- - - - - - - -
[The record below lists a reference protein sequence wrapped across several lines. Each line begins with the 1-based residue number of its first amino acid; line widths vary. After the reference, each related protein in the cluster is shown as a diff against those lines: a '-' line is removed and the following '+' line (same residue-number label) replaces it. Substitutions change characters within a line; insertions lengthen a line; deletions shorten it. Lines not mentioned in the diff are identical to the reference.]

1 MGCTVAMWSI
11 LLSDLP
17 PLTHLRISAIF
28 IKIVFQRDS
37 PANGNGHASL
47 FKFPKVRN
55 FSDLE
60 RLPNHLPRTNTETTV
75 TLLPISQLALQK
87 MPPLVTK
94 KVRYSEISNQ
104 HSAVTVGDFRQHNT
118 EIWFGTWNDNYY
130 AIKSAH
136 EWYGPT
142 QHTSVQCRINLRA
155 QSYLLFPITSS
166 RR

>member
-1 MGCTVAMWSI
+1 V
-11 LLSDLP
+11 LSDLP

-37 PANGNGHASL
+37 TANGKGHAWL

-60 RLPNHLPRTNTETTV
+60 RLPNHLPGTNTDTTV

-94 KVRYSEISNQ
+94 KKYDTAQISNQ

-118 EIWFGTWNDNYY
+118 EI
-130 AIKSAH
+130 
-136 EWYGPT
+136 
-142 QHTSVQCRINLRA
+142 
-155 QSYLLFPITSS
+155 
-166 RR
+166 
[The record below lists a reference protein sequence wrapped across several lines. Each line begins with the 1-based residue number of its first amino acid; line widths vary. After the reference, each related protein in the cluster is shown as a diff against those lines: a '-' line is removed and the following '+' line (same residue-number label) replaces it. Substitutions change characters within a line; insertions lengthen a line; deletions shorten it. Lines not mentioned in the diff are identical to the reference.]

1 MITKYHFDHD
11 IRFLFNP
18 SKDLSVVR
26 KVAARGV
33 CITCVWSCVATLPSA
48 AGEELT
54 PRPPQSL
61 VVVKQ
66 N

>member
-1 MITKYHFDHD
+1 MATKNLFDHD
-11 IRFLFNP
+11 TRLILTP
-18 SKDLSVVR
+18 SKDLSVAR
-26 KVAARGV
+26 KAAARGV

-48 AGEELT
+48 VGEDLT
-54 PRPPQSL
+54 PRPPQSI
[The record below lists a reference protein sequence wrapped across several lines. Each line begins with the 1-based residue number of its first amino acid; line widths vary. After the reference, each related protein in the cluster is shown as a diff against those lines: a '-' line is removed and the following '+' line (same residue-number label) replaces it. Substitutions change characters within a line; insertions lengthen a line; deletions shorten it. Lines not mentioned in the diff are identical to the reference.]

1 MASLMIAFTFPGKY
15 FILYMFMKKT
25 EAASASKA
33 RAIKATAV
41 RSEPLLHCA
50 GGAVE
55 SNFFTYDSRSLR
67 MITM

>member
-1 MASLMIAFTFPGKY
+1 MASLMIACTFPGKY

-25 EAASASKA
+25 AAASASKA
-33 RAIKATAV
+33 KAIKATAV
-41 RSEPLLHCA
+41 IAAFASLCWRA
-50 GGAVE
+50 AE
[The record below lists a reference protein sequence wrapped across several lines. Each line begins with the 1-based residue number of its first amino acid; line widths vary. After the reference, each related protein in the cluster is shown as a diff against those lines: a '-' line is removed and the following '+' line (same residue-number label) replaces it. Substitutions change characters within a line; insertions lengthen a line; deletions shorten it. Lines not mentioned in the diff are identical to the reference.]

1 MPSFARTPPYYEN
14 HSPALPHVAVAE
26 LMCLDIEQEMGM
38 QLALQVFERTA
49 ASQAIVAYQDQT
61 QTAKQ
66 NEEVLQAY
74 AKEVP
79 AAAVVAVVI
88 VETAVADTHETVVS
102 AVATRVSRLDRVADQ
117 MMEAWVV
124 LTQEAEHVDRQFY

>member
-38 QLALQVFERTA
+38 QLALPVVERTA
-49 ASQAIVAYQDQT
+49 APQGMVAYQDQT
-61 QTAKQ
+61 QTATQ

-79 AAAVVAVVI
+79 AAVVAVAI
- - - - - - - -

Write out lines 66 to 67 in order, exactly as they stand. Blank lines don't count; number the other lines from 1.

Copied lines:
[The record below lists a reference protein sequence wrapped across several lines. Each line begins with the 1-based residue number of its first amino acid; line widths vary. After the reference, each related protein in the cluster is shown as a diff against those lines: a '-' line is removed and the following '+' line (same residue-number label) replaces it. Substitutions change characters within a line; insertions lengthen a line; deletions shorten it. Lines not mentioned in the diff are identical to the reference.]

1 MASLMIAFTFPGKY